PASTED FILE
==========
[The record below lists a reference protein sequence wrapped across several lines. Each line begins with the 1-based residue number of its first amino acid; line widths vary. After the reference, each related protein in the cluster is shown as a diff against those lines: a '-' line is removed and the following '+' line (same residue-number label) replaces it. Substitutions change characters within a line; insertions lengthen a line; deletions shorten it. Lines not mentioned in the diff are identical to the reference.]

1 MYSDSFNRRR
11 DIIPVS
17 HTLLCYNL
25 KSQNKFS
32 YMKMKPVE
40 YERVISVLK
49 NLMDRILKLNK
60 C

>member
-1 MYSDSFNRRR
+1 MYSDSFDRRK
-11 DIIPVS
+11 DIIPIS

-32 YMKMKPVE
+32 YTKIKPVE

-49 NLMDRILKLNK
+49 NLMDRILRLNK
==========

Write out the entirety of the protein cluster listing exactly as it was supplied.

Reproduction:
[The record below lists a reference protein sequence wrapped across several lines. Each line begins with the 1-based residue number of its first amino acid; line widths vary. After the reference, each related protein in the cluster is shown as a diff against those lines: a '-' line is removed and the following '+' line (same residue-number label) replaces it. Substitutions change characters within a line; insertions lengthen a line; deletions shorten it. Lines not mentioned in the diff are identical to the reference.]

1 MYSDSFNRRR
11 DIIPVS
17 HTLLCYNL
25 KSQNKFS
32 YMKMKPVE
40 YERVISVLK
49 NLMDRILKLNK
60 C

>member
-1 MYSDSFNRRR
+1 MYSDSFDRRK
-11 DIIPVS
+11 DIIPIS

-32 YMKMKPVE
+32 YTKIKPVE

-49 NLMDRILKLNK
+49 NLMDRILRLNK